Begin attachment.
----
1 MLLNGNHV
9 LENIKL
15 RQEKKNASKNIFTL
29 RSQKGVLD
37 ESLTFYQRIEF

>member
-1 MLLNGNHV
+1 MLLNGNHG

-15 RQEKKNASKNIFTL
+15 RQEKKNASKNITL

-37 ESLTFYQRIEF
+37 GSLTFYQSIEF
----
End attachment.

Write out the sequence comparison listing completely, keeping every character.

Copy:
1 MLLNGNHV
9 LENIKL
15 RQEKKNASKNIFTL
29 RSQKGVLD
37 ESLTFYQRIEF

>member
-1 MLLNGNHV
+1 MLLNGNHG

-15 RQEKKNASKNIFTL
+15 RQEKKNASKNITL

-37 ESLTFYQRIEF
+37 GSLTFYQSIEF